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Long coriander (Eryngium foetidum)

Plant family

Apiaceae (parsley family)

Botanical synonyms

-

Origin

The plant is native to the Caribbean islands. Today, is has been introduced to large parts of South East Asia (Indochina, Malaysia, Indonesia).

Used plant part

Fresh leaves

Sensoric quality

Aroma strong, very similar to fresh coriander leaves; taste similar, but even stronger

Main constituents

The essential oil from the leaves of long coriander is rich in aliphatic aldehyds, most of which are a, unsaturated. The impact compound is E-2-dodecenal (60%), furthermore 2,3,6-trimethylbenzaldehyd (10%), dodecanal (7%) and E-2-tridecenal (5%) have been identified.

Yet another essential oil can be obtained from the root; in the root oil, unsaturated alicyclic or aromatic aldehydes dominate (2,3,6-trimethylbenzaldehyd 40%, 2-formyl-1,1,5-trimethyl cyclohexa-2,5-dien-4-ol 10%, 2-formyl-1,1,5-trimethyl cyclohexa-2,4-dien-6-ol 20%, 2,3,4-trimethylbenzaldehyd).

In the essential oil from the seeds, sesquiterpenoids (carotol 20%, -farnesene 10%), phenylpropanoids (anethole) and monoterpenes (a-pinene) were found, but no aldehydes.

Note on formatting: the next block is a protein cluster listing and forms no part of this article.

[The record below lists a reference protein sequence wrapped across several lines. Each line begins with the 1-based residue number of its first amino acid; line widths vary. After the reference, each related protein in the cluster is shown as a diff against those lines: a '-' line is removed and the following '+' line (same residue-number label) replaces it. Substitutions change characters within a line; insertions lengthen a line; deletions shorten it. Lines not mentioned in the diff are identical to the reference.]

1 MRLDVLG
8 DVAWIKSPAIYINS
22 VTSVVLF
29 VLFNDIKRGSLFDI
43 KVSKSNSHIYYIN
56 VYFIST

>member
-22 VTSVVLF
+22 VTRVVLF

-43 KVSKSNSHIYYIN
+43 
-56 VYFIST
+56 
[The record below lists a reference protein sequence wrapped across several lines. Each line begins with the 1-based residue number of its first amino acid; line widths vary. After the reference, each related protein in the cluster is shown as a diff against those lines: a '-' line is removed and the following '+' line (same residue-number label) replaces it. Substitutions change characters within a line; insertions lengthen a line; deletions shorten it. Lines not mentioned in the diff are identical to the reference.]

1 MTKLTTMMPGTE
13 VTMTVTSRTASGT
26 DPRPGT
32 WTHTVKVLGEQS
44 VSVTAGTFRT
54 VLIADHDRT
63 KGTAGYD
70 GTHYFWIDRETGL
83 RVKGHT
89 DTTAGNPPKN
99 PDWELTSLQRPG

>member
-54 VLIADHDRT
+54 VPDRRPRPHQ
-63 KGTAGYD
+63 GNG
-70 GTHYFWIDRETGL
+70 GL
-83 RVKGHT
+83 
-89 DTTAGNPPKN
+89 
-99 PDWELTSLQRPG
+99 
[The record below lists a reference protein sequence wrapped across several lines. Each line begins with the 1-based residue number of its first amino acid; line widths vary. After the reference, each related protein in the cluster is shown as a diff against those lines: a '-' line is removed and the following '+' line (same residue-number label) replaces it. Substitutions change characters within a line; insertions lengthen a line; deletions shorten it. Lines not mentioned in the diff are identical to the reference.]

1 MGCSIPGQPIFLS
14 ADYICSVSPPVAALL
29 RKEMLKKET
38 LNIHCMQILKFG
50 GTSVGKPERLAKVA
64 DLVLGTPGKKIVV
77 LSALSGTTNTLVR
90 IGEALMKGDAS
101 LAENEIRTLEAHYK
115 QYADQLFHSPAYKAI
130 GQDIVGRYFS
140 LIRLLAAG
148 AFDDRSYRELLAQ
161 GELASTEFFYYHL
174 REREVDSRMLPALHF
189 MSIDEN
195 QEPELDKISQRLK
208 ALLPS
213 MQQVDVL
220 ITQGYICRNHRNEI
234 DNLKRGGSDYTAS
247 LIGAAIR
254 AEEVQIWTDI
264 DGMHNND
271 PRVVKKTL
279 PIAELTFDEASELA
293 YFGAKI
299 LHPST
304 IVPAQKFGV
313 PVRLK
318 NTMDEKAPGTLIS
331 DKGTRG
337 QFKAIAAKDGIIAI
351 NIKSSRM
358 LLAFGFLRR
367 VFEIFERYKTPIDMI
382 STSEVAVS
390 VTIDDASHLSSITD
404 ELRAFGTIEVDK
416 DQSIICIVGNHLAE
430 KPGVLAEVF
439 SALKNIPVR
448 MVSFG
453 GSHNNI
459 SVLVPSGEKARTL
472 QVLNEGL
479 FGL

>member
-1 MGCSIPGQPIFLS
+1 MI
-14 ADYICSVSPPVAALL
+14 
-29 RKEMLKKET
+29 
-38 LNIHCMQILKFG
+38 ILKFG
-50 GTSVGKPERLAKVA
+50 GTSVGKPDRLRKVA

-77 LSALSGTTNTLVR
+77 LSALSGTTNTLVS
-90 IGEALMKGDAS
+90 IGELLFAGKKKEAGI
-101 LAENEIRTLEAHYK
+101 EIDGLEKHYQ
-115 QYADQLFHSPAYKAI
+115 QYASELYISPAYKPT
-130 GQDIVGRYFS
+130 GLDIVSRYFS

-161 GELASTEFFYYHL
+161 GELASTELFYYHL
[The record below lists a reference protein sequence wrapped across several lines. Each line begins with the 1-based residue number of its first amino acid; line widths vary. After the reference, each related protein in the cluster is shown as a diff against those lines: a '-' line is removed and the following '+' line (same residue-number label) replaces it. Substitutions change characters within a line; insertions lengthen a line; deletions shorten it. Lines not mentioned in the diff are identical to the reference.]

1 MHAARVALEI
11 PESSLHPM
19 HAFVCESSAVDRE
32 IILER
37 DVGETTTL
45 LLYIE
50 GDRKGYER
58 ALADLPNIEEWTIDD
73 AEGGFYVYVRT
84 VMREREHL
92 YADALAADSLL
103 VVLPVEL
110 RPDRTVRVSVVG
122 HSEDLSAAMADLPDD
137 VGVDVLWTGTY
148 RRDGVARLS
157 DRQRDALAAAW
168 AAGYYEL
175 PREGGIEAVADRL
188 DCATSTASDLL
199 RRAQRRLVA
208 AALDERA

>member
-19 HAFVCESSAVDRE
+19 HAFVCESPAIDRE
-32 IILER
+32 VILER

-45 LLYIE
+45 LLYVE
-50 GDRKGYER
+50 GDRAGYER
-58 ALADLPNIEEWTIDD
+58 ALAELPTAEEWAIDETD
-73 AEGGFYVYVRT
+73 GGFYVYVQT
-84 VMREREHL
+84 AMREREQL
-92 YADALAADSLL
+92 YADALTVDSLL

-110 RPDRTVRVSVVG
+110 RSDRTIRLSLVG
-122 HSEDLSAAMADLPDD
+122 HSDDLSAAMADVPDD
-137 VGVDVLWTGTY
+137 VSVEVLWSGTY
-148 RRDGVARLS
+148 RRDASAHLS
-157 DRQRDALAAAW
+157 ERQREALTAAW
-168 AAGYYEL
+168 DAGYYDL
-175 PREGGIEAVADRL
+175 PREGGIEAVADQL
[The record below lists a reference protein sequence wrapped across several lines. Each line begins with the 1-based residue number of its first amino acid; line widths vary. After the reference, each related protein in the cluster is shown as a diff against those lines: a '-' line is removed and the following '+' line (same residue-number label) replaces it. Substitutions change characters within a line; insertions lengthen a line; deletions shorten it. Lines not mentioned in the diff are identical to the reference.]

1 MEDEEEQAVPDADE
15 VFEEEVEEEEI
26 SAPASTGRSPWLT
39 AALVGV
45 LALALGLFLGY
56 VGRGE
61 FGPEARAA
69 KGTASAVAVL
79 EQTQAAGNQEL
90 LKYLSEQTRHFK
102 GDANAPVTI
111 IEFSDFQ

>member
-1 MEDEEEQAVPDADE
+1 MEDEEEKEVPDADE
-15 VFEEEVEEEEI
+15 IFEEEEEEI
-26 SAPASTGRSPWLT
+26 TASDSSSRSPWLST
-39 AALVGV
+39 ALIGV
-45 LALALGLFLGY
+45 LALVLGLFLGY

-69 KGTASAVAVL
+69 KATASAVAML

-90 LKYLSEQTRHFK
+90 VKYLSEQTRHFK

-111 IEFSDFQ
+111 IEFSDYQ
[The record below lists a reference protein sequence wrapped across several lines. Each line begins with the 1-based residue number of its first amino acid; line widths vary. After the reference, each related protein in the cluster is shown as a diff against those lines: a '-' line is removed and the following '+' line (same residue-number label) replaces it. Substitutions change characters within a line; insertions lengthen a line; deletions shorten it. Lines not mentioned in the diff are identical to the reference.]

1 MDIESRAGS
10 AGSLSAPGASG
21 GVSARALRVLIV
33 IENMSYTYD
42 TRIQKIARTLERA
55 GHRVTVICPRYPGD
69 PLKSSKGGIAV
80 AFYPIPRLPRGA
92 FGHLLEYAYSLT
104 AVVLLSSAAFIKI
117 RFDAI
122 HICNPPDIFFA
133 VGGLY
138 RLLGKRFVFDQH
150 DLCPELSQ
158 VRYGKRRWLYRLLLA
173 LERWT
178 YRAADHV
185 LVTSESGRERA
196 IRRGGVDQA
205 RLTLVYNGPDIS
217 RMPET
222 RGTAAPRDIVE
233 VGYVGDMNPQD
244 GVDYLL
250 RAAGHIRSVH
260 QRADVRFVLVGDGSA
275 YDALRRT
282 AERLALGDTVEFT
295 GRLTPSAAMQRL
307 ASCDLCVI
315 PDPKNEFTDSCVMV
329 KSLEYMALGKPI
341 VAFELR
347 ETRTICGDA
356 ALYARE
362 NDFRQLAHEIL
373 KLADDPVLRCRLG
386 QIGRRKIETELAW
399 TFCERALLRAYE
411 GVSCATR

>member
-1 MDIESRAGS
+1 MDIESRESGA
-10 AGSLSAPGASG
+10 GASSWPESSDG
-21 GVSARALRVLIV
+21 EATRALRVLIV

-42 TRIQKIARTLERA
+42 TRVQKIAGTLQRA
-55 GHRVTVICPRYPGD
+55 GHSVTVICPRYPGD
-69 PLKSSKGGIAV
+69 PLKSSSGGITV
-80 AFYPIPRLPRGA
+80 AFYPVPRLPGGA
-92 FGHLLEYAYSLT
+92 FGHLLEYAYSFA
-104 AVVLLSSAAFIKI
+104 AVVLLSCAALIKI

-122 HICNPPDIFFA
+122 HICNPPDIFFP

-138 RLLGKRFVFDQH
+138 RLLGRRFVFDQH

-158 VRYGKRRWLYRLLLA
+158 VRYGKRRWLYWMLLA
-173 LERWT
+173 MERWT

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Long coriander plant

Use

Long coriander belongs to the same plant family as coriander, but the plant's shape does not bear much resemblance. Yet the long, tough leaves exemanate a fragrance very much similar to coriander's aroma and thus suggest themselves as a substitute or alternative for the former.

Long coriander's usage concentrates on the Far East and Central America. In Asia, it is most popular in the countries of the South East Asian peninsular. In Thailand, Malaysia and Singapore it is commonly used together with or in place of coriander and topped over soups, noodle dishes and curries. It can also be used for Thai curry pastes, especially, when coriander roots are not available.

Long coriander is some some importance in the cooking of Vietnam, where fresh herbs are of chief importance. Long coriander is often used as a fully equivalent substitute for the much-loved coriander leaves to decorate soups and stir-fries; occasionally, the largest leaves are used to wrap food bits in them.

In Central America, long coriander is most associated with the cooking style of Puerto Rico, although it is also known in other Caribbean islands and in Eastern México. Yet Puerto Rico is the place where one is most likely to find foods common to all Central American countries enhanced with long coriander.

Source : www-ang.kfunigraz.ac.at/~katzer/engl/spice_welcome.html




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